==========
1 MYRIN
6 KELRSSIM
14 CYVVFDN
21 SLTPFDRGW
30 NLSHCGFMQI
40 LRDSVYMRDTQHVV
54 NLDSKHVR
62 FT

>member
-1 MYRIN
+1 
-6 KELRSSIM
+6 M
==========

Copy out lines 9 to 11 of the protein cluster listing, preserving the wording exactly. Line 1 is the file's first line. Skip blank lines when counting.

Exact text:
>member
-1 MYRIN
+1 